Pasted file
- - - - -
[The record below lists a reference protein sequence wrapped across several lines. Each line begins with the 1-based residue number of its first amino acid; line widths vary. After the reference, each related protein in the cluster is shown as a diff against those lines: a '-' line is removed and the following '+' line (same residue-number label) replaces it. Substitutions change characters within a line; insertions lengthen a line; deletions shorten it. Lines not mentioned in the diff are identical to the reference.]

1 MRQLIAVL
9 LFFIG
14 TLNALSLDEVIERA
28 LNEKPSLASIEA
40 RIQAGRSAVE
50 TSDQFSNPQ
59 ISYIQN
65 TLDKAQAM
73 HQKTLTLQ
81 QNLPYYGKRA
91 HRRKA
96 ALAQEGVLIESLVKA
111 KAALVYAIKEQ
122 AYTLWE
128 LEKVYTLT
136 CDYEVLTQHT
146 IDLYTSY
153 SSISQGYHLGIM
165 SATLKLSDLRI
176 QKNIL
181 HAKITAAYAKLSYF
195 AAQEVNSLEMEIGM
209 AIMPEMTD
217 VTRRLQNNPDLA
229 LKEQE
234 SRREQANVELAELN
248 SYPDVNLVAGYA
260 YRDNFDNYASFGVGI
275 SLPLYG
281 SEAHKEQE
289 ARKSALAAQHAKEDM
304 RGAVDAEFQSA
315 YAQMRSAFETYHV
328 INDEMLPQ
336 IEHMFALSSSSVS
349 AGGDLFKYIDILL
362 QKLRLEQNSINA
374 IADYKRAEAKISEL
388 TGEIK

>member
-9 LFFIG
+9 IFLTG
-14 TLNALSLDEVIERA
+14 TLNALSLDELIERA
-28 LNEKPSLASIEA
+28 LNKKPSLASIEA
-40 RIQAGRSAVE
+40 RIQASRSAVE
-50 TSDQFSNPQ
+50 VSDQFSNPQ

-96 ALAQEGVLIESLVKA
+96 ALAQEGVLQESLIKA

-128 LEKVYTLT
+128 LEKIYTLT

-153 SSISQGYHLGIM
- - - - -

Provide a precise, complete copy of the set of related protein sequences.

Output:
[The record below lists a reference protein sequence wrapped across several lines. Each line begins with the 1-based residue number of its first amino acid; line widths vary. After the reference, each related protein in the cluster is shown as a diff against those lines: a '-' line is removed and the following '+' line (same residue-number label) replaces it. Substitutions change characters within a line; insertions lengthen a line; deletions shorten it. Lines not mentioned in the diff are identical to the reference.]

1 MRQLIAVL
9 LFFIG
14 TLNALSLDEVIERA
28 LNEKPSLASIEA
40 RIQAGRSAVE
50 TSDQFSNPQ
59 ISYIQN
65 TLDKAQAM
73 HQKTLTLQ
81 QNLPYYGKRA
91 HRRKA
96 ALAQEGVLIESLVKA
111 KAALVYAIKEQ
122 AYTLWE
128 LEKVYTLT
136 CDYEVLTQHT
146 IDLYTSY
153 SSISQGYHLGIM
165 SATLKLSDLRI
176 QKNIL
181 HAKITAAYAKLSYF
195 AAQEVNSLEMEIGM
209 AIMPEMTD
217 VTRRLQNNPDLA
229 LKEQE
234 SRREQANVELAELN
248 SYPDVNLVAGYA
260 YRDNFDNYASFGVGI
275 SLPLYG
281 SEAHKEQE
289 ARKSALAAQHAKEDM
304 RGAVDAEFQSA
315 YAQMRSAFETYHV
328 INDEMLPQ
336 IEHMFALSSSSVS
349 AGGDLFKYIDILL
362 QKLRLEQNSINA
374 IADYKRAEAKISEL
388 TGEIK

>member
-9 LFFIG
+9 IFLTG
-14 TLNALSLDEVIERA
+14 TLNALSLDELIERA
-28 LNEKPSLASIEA
+28 LNKKPSLASIEA
-40 RIQAGRSAVE
+40 RIQASRSAVE
-50 TSDQFSNPQ
+50 VSDQFSNPQ

-96 ALAQEGVLIESLVKA
+96 ALAQEGVLQESLIKA

-128 LEKVYTLT
+128 LEKIYTLT

-153 SSISQGYHLGIM